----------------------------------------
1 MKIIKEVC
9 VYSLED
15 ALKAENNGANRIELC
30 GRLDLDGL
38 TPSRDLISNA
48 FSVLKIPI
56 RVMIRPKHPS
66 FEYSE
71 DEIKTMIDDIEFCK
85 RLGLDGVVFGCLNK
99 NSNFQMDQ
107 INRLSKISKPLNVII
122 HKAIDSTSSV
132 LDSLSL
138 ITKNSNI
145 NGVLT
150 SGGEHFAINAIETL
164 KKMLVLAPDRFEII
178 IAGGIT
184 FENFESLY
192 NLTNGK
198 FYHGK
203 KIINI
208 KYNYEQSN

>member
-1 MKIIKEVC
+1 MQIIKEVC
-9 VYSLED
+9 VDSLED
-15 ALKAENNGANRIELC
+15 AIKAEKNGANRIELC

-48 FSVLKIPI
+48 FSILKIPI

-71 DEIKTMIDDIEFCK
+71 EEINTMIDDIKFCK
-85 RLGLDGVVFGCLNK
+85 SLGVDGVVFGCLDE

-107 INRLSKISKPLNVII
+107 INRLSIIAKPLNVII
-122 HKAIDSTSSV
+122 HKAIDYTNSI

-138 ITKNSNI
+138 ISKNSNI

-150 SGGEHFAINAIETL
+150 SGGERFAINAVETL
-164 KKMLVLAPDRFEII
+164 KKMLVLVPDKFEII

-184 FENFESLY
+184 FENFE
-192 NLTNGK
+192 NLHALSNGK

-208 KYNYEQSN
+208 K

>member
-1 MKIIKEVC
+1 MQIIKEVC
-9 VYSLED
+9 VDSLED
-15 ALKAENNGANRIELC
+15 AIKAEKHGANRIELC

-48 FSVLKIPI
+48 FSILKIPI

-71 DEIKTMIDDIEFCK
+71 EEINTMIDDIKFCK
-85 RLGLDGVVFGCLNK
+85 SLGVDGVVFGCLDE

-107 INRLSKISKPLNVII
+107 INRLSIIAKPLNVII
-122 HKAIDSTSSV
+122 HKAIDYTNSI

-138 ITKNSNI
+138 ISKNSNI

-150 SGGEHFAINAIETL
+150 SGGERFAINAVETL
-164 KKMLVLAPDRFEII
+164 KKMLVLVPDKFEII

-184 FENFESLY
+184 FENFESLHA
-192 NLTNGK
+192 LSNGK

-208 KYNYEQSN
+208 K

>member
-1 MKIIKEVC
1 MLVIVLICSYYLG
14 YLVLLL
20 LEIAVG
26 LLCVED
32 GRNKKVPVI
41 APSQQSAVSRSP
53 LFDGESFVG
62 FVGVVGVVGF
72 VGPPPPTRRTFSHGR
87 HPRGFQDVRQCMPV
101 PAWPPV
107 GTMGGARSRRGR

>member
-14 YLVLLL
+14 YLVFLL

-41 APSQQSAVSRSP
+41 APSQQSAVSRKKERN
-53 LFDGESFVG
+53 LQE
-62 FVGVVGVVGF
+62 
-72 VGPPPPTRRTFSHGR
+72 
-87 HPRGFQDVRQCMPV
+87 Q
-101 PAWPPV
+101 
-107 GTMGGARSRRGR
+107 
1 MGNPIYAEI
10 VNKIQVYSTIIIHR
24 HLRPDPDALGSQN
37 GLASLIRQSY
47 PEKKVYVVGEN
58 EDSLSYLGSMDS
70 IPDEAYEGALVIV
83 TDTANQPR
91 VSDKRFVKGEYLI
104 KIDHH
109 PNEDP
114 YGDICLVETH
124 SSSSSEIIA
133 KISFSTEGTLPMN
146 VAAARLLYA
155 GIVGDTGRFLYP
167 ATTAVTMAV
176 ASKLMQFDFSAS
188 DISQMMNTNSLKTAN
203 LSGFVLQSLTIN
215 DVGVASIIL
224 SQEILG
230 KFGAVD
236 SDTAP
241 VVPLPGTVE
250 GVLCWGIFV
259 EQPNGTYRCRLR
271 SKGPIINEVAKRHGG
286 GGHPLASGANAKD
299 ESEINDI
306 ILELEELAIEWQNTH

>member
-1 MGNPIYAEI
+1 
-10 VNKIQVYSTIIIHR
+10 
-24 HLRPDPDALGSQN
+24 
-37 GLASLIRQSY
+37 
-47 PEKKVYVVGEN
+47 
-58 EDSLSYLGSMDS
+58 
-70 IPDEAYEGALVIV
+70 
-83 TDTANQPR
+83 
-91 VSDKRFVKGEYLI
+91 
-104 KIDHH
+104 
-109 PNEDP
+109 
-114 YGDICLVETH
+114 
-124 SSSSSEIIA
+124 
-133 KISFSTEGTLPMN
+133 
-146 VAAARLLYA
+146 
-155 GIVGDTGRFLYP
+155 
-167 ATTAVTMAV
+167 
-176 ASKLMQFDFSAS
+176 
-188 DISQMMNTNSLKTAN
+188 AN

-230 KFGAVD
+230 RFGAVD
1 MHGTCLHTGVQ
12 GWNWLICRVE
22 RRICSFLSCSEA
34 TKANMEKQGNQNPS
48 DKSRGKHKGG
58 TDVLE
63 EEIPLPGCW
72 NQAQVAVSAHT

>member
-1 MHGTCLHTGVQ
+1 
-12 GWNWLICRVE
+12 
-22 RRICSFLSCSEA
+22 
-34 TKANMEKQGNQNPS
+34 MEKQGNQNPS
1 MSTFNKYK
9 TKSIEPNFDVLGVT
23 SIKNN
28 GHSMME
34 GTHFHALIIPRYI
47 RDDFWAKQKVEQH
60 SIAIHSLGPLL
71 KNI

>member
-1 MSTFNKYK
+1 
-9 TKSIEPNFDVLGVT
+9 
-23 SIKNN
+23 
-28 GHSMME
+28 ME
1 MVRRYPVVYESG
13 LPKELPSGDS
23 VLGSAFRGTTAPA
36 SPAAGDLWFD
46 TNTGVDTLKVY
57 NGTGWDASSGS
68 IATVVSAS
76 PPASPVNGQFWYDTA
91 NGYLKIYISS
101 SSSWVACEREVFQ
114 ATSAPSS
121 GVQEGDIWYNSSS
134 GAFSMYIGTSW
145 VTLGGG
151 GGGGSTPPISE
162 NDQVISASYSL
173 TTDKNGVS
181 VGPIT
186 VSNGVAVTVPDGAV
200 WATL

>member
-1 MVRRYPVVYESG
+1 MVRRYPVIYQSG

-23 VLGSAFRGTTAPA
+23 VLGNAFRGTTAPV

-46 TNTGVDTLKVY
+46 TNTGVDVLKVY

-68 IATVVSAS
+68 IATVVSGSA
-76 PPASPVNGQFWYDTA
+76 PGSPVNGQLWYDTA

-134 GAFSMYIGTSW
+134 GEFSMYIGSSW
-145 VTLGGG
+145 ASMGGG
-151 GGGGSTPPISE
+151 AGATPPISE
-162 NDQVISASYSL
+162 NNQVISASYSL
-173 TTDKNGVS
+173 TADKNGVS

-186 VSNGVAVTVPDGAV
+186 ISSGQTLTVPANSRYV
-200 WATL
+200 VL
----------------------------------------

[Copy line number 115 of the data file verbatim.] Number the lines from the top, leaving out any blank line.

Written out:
10 VNKIQVYSTIIIHR